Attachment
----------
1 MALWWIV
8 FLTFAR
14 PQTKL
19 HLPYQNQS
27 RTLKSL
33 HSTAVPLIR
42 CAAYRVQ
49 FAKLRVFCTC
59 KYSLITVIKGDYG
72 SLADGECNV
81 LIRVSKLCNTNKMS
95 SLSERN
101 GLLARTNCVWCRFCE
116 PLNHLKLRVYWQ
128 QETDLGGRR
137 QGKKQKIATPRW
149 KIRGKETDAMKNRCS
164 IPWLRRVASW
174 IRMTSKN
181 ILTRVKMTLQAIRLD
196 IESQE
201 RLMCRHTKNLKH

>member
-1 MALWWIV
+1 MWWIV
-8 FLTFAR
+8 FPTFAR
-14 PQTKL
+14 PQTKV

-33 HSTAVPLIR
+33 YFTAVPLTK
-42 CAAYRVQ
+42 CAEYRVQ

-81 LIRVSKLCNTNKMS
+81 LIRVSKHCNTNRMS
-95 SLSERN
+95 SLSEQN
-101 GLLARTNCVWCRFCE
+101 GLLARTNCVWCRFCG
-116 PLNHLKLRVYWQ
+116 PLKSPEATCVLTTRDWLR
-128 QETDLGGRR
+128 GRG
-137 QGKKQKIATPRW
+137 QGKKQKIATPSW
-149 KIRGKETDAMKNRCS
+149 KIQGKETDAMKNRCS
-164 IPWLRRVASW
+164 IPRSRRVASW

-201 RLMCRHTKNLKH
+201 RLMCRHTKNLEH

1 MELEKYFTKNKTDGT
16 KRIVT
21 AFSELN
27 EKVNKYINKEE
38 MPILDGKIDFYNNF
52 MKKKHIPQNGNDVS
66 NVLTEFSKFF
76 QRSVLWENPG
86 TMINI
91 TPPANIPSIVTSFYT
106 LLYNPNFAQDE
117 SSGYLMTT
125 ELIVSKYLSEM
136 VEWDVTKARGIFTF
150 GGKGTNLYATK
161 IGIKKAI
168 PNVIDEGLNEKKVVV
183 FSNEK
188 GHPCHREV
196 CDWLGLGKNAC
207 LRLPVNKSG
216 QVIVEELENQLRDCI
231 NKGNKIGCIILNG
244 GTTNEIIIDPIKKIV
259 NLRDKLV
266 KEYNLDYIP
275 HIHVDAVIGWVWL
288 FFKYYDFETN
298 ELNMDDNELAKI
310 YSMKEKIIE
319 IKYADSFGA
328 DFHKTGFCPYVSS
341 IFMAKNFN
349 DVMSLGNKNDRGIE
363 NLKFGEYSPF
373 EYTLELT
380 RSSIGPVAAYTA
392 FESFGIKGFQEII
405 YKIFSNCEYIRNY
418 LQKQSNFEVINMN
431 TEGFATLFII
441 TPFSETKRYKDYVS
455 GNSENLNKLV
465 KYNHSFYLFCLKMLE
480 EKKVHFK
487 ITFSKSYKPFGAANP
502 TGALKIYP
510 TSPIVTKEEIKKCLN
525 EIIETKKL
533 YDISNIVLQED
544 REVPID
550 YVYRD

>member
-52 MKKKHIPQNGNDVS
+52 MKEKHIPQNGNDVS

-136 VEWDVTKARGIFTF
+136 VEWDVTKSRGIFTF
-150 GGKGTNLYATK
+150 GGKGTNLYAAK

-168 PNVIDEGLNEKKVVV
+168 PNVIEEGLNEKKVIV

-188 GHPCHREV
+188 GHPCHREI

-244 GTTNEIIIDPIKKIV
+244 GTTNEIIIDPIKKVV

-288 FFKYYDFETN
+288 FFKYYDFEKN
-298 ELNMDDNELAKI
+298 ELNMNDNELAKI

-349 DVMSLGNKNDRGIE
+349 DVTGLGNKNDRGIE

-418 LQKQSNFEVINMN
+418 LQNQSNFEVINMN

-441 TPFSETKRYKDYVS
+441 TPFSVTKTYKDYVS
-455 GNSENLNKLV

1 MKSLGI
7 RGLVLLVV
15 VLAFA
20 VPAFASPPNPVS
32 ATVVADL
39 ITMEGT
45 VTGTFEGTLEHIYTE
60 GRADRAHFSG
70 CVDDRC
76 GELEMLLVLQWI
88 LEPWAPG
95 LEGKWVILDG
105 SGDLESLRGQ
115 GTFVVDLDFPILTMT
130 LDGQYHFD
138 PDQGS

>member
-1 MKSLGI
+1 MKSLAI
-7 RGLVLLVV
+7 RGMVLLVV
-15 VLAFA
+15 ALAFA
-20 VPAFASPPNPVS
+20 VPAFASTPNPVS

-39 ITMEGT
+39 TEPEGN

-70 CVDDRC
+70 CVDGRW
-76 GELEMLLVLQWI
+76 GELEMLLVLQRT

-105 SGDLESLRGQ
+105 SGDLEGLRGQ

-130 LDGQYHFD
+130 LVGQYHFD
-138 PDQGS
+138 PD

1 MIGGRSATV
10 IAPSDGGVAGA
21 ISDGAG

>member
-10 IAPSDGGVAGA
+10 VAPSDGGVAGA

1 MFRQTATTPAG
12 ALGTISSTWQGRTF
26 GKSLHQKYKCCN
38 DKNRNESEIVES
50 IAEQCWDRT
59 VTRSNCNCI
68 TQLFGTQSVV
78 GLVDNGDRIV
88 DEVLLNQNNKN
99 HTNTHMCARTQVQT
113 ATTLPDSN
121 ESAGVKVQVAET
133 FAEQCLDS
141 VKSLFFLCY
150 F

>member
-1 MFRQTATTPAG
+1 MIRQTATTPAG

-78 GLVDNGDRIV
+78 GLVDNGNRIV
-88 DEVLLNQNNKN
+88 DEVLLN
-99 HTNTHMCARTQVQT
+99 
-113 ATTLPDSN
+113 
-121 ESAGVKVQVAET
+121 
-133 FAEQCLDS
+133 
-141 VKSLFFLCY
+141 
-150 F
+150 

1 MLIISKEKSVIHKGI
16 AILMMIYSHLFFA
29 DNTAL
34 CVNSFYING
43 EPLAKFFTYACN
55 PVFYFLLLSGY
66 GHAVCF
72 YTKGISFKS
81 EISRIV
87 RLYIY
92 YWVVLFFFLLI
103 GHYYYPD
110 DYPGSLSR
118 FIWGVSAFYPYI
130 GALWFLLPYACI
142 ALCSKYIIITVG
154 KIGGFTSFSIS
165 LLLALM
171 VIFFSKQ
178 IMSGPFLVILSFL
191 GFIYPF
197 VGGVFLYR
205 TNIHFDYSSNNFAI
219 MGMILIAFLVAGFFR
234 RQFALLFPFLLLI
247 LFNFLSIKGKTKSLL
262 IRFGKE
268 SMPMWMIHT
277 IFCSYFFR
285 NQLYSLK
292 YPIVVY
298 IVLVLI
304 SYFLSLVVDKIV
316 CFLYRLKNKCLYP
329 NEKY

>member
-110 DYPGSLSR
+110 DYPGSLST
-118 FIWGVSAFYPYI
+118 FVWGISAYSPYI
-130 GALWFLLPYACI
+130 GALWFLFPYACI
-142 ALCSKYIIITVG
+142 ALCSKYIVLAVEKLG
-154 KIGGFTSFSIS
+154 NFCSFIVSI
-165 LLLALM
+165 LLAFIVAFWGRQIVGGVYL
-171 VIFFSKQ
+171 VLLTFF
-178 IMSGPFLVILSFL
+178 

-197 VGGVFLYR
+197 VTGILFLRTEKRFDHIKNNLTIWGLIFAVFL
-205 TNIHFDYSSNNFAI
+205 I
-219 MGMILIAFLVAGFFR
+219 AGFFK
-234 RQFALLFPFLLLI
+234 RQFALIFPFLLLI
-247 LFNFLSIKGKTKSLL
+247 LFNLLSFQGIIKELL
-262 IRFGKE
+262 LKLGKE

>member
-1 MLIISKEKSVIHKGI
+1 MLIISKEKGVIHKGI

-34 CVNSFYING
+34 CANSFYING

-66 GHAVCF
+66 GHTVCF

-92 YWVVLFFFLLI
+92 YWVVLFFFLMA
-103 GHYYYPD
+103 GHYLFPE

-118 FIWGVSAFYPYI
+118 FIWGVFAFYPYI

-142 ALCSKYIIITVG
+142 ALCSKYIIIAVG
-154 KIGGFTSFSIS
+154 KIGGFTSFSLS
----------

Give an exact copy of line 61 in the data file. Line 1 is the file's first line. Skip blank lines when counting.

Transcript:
91 TPPANIPSIVTSFYT